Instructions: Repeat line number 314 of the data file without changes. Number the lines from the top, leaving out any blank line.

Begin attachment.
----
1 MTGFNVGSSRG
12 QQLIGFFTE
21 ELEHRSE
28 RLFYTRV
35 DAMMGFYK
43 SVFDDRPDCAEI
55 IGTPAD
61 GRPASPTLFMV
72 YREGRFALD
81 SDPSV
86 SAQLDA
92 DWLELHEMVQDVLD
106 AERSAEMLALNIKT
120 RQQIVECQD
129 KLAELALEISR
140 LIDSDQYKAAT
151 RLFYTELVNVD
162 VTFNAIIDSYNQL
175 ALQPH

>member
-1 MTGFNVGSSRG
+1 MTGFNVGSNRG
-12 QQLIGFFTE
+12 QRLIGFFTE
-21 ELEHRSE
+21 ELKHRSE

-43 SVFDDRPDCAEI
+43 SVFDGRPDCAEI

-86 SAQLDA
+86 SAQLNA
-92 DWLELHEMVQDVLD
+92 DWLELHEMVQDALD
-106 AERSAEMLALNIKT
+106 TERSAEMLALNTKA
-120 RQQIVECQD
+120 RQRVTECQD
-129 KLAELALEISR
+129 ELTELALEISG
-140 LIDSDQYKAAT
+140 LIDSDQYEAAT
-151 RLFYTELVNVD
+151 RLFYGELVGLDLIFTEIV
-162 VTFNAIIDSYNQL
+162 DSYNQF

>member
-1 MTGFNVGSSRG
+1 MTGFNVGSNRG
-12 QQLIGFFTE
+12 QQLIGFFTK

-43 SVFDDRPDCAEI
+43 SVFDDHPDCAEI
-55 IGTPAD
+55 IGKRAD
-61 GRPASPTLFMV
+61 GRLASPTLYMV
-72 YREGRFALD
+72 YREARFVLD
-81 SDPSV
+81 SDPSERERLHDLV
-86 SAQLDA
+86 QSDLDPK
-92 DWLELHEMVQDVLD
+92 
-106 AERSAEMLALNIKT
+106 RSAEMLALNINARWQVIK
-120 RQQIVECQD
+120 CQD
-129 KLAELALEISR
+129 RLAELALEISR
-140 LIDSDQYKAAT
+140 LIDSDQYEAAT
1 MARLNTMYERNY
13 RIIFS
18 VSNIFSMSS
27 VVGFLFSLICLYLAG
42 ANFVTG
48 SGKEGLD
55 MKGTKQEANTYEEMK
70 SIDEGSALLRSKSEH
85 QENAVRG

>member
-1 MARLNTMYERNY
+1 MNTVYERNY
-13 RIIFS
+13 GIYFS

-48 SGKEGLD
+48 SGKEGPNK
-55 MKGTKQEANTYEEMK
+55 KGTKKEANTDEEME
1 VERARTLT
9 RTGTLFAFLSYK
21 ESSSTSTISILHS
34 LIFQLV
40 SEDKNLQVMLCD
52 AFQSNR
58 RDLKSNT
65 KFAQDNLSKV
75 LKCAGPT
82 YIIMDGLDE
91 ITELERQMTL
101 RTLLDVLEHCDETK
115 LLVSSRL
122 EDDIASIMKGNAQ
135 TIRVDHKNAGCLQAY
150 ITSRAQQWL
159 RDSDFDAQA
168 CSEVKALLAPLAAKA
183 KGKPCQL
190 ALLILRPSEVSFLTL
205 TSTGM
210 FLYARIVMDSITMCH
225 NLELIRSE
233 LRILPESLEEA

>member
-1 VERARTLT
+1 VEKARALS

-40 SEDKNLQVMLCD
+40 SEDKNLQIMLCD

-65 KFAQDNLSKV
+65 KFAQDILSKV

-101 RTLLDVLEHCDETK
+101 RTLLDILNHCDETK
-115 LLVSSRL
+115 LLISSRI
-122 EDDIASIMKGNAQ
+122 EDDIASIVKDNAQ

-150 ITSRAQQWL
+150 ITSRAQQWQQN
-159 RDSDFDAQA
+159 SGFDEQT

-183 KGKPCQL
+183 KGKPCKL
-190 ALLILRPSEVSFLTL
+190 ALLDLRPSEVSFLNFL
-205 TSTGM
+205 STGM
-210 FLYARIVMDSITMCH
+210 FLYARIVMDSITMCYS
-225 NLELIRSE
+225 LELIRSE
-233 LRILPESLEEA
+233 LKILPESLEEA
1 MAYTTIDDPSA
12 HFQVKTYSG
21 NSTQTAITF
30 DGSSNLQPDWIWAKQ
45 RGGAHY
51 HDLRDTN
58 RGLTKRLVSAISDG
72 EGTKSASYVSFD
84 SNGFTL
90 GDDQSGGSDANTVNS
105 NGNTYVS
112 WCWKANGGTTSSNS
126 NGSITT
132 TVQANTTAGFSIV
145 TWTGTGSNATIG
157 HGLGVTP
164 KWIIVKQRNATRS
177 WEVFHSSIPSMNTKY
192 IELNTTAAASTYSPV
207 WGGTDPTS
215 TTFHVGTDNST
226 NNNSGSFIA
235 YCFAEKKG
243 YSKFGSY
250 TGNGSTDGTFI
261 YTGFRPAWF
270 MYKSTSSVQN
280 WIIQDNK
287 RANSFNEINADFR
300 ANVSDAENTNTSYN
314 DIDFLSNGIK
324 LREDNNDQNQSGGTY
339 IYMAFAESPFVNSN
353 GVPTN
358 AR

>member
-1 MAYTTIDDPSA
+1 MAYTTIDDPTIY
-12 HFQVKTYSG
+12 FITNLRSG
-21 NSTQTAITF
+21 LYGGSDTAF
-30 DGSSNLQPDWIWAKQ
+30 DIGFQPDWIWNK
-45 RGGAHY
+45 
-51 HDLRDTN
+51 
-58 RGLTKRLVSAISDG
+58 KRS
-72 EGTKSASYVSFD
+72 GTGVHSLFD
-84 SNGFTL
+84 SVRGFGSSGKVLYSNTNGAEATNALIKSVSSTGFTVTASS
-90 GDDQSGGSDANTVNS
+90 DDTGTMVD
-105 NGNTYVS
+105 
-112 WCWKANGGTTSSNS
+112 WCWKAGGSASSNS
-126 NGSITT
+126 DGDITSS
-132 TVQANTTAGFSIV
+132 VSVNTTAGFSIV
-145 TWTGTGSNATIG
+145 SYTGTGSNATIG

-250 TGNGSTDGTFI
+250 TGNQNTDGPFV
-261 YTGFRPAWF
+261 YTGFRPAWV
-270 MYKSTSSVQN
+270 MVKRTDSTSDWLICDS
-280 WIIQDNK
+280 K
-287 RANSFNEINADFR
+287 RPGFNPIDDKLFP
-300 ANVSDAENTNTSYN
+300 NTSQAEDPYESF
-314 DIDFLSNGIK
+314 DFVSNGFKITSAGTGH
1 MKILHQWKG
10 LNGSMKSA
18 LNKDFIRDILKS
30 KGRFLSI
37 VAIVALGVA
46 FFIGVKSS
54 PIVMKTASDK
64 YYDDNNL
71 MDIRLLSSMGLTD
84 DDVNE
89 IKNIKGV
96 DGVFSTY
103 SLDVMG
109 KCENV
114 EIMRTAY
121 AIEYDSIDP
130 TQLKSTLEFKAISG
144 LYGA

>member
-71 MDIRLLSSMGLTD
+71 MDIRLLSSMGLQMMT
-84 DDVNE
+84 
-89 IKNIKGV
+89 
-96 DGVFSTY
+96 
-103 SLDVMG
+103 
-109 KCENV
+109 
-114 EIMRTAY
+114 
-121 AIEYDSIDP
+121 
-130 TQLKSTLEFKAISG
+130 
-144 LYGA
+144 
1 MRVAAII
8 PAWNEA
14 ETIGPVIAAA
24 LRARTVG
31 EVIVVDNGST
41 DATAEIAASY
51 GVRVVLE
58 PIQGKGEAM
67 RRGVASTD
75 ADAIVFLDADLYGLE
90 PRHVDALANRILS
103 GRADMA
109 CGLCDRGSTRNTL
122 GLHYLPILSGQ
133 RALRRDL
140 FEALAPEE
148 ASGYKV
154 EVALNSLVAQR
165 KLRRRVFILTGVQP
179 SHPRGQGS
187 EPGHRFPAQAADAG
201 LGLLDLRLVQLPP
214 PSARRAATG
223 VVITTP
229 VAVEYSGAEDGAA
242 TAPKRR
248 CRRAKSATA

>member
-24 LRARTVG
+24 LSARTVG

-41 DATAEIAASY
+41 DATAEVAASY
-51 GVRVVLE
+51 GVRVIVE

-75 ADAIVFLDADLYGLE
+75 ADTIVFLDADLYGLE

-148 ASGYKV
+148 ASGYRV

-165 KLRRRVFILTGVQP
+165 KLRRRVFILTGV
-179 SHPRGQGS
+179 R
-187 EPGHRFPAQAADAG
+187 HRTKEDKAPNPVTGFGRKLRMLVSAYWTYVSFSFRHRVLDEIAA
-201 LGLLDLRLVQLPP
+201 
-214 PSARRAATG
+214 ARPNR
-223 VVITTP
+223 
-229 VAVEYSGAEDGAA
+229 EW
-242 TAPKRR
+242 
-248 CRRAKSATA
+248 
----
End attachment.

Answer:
-242 TAPKRR